Given the comparatively recent arrival of the new spatial technologies, no country has yet achieved this ideal LAS. The importance of the new approach however cannot be neglected. Every nation is constantly engaged in building its LAS and managing its land. The message is to design changes that build systems that use the new approach to deliver overall sustainable development. The new approach is particularly relevant to developing countries with limited resources. Financial and capacity limitations can be overcome if nations are able to justify the financial investment in technical and human resources needed in their LAS. Tracking of comparative national performance in land administration functions is increasingly providing incentives for take-up of modern systems.

Development of “land indicators”

Alongside the theoretical identification of the multi-discipline approach to land administration, another related revolution in land information has improved comparative methodologies. After about 1995 international agencies made concerted efforts to develop “land indicators”, capable of being integrated with more general indicators. The general indicators include, for example,

These general indicators and many others now appear as routine datasets available through the Internet.

Moving from general indicators to land indicators, Alain Durand-Lasserve (2009) and Stig Enemark (2009) found a growing coordination of efforts. Durand-Lasserve identified lead agencies:

  • in urban areas, as the World Bank and DBS banking group UN-HABITAT, and others.
  • in rural areas, International Fund for Agricultural Development (IFAD) and the International Land Coalition (ILC), and
  • in mixed areas, Millennium Challenge Corporation (MCC), USAID and Inter American Alliance for Real Property Rights (IARPR, www.landnetamericas.org/Alliance/ExecutiveSummary.asp?m=21

Many other agencies do similar work. Land indicators, both existing and under construction, cluster around measuring tenure security, land access and distribution, land markets, effectiveness of land administration systems and, newly arrived, land governance. Tony Burns (2008) summarised the following specific land indicators available on the Internet:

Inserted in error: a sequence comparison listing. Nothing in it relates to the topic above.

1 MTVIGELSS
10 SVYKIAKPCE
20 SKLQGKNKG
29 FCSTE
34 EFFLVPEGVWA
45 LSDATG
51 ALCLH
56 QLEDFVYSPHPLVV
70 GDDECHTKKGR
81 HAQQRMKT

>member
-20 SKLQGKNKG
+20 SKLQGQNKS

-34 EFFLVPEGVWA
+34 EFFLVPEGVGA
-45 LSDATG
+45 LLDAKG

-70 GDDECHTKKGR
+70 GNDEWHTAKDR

• Real Estate Transparency Index, Jones Lang Lassalle
  • Access to Land Indicators, IFAD
  • Doing Business, property registration, World Bank
  • International Property Rights Index, de Soto Institute
  • Urban Governance Index, UN-HABITAT
  • Access to Common Property Index, International Land Coalition (ILC)
  • Global Corruption Barometer (land indicator in 2008)
  • Forced evictions, Centre on Housing Rights and Evictions (COHRE)
  • Legal and Institutional Framework Index (Global Urban Observatory Group)

Burns noted that these were limited in their ability to track changes in time or to identify specific policy interventions. A better designed set of indicators was needed to inform decision makers on strategic improvements to land governance. Perhaps the culmination in these efforts can be seen in the efforts of the World Bank and Land Equity International to identify indicators capable of testing good governance in land administration and to apply them in countries as diverse as Kyrgyz Republic, Burkina Faso, Indonesia, Tanzania and Peru (the initial case studies). The theoretical framework of land indicators was distilled into “applied” indicators identified in Figure 3.


Figure 3. Co-relation between Governance/Land Administration Developments (Land Equity International Pty Ltd 2008)

Level 7 of potential administrative indicators is achieved by few countries, roughly those 35 or so countries who benefit from effective national-scale LAS and free markets in land and properties, including most members of the Organisation for Economic Co-Operation and Development (OECD). Some countries have made remarkable progress including countries in Eastern Europe and Central Asia (excepting countries with local problems such as Tajikistan, Albania and the Ukraine), especially those driven by the desire to gain access to the European Union.

Focus on governance in relation to land administration, and good governance as a whole-of-government standard, changed land administration as a discipline. In the words of Alain Derrand Leserve, attention moved away from land administration good governance to land governance. This mirrored the shift from technical tools of land administration towards a broad suite of tools to implement the new land administration theory and the land management paradigm. The over all coherence of a LAS is then focused on national governance capacity to deliver sustainable development using tools appropriate for the country’s situation.